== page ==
By now, most of us who use user templates in macOS know that Mojave does not handle them correctly, making new user accounts unusable.
For devices that are upgrading to Mojave, how are you handling the user template folders that pre-exist? Delete them entirely? Resetting them in some other way, like with a packaged "clean" template?
So far it appears to me that you lose nothing by removing the template folder entirely (English.lproj is the only one we modified), but does anyone know if this can cause unexpected issues?
In the past I used this method
1. Create a local user account and configure as needed
2. enable root account and the use the UNIX command ditto command to copy the /Users/user folder to /System/Library/User Template/Englih.lproj
3. Repair permissions
4. package that with Composer
With Mojave, this isn't working. any time I create a new account (mobile AD user) it has tons of "need to repair permissions" prompts. Looks like it never updates the owner/permissions for the /Users/xxx folders for the new user.
I'm still looking for a way to make this work. But as a work around, I created a temp user, configured everything and then did a Capture (modified files) with Composer. Created a DMG and deployed with a log in policy for "once per user per computer" and set the FEU option.
This works pretty well, but it's not the same and also requires a reboot in order to make all the setting kick in.
I'd be interested if anyone has found a better way to modify the User Template.
@jleomcdo I haven't yet looked at this yet but why wouldn't you simply create a snapshot with Composer of what you configured in any account and then deploy that dmg once with FUT configured?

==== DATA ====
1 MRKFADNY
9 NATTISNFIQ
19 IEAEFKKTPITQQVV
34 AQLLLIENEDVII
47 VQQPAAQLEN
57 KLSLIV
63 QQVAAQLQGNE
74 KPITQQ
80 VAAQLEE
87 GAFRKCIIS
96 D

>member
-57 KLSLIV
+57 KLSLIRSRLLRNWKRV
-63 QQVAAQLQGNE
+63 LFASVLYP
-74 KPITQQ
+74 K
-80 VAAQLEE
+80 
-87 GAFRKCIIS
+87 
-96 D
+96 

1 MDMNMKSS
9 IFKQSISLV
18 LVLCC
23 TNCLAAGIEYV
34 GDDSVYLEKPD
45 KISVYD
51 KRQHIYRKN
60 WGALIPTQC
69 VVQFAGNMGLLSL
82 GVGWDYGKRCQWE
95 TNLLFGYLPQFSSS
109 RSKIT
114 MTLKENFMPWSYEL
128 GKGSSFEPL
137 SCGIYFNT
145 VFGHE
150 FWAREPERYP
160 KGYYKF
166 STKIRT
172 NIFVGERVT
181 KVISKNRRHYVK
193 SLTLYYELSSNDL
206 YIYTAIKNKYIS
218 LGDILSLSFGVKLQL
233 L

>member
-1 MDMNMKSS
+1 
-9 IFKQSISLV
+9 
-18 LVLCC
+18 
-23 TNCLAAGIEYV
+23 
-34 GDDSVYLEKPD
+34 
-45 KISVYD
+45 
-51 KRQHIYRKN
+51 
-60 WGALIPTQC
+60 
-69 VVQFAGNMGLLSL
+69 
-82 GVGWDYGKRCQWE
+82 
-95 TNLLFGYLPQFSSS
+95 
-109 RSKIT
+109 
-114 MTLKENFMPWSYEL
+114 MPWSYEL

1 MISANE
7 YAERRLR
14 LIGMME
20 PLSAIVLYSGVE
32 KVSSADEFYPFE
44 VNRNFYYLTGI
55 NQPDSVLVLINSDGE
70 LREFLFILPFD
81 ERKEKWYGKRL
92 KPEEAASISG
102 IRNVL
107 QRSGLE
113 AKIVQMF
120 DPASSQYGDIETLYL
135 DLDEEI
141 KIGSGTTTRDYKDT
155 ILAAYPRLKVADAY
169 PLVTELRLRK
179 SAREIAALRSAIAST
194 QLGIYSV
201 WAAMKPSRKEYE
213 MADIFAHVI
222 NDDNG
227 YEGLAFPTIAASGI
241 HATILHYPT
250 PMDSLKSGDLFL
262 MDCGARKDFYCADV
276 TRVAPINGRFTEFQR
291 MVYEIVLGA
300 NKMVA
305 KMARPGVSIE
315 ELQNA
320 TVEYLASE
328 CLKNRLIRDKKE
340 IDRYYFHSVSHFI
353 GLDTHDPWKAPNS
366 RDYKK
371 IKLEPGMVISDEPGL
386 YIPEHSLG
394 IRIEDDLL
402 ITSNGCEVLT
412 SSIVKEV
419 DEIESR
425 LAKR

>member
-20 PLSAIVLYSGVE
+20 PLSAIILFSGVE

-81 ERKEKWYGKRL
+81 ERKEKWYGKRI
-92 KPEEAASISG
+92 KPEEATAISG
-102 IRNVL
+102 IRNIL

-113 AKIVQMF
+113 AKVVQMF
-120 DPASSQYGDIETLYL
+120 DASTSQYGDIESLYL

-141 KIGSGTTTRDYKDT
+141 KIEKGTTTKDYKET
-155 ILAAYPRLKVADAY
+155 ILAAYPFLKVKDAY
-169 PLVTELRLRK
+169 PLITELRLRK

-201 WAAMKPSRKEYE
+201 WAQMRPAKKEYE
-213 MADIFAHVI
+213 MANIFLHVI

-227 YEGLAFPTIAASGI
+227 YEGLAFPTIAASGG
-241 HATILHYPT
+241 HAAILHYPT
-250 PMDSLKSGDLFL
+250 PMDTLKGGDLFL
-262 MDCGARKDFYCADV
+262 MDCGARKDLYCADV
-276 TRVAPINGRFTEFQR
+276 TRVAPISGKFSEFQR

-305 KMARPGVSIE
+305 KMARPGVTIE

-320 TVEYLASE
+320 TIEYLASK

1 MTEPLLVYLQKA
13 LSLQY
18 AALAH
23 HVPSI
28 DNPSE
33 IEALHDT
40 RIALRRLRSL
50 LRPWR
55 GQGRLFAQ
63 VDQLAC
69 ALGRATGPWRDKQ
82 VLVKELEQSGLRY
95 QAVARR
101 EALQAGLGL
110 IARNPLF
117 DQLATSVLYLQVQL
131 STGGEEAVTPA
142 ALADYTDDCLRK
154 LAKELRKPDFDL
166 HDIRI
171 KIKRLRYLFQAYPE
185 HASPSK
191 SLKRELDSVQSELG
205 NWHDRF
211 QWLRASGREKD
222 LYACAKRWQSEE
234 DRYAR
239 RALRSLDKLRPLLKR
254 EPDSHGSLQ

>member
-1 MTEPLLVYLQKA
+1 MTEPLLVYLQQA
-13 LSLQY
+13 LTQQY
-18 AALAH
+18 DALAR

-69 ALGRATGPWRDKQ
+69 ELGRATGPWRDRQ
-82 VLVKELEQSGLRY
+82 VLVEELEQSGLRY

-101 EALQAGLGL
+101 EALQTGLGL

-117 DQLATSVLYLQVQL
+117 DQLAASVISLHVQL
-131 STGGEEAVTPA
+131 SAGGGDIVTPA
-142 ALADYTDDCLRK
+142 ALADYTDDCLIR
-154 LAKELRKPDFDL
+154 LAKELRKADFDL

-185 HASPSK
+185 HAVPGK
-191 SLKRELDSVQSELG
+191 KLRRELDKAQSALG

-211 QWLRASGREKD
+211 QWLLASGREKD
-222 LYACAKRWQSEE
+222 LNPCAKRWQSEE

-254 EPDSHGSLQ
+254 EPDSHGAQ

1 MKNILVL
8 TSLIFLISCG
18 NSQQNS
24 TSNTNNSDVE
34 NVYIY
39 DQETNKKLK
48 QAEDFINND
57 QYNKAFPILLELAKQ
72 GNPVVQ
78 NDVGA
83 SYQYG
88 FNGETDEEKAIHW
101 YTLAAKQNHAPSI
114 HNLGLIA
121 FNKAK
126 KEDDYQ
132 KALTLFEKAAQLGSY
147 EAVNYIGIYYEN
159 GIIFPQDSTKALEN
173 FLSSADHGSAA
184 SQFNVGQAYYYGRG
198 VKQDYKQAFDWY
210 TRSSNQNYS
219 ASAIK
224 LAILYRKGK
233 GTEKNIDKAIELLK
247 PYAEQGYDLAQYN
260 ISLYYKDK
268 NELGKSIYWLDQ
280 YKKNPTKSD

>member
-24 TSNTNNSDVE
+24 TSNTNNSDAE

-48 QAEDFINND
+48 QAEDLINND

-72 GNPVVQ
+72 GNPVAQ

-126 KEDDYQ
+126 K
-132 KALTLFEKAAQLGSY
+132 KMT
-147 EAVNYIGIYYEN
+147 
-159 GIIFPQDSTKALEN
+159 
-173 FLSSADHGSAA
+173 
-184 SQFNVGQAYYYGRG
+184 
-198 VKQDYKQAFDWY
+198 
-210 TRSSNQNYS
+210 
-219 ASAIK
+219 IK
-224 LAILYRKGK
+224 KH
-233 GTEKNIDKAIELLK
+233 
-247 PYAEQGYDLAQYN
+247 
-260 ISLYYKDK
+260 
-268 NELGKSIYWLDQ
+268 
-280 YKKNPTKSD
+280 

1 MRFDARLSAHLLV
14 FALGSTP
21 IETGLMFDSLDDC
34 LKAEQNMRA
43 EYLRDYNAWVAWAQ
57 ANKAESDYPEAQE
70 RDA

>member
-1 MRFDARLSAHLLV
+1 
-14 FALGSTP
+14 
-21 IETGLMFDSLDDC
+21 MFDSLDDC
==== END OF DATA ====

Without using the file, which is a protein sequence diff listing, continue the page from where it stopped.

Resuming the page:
@alexjdale Does the above not work in Mojave with FEU set?
Not that Jamf is always going to get things right but I'd feel more comfortable with Jamf knowing how to copy something correctly into that template than me taking the time to make sure I have the right flags and such to get the permissions, ownership, etc. all correct. If that doesn't work, then ignore this(and I'll need to definitely look into this) but that would be my first try for modifying it rather than copying an entire account and repairing permissions.
I was seeing issue with this until I reset this path to Apple defaults (i.e. the Apple default is that the Safari directory doesn't exist):
The other location I alter (with only a couple of plist files) is not seeing any issue with 10.14.2 with newly created AD home folders as of today:
Hi @SGill , I also spotted that the original Mojave English template user had fewer folders in the library and tried limited to the ones Apple had by default. But I'm still getting errors - the resulting folders created for a user are owned by root. If I manually move the originals back they work fine. There's some happy ground inbetween apparently but not just defined by only having the folders in the Library that Apple wants. Ideas?
To future-proof processes (and cure current headaches around this), I recommend abandoning User Template modifications. This was always a bit of a “hack”, and as others have mentioned seems to go against Apple’s paradigm around privacy controls and the ‘sovereignty of user land’ (my wording).
Most items that need to be managed should be configurable via MDM. Most of those that aren’t can be scripted (I would recommend giving Apple feedback/feature requests to incorporate any items you need to script into the MDM specification for further future-proofing). If there are any items that cannot be solved via MDM, scripting, or package delivery, I would raise those more urgently with both Apple and Jamf and also re-examine whether the organization truly needs to manage those particular items.
I can't recommend @jleomcdo method, a packaged "Default User" is not working like in previous macOS versions. This will not work without many issues in Mojave.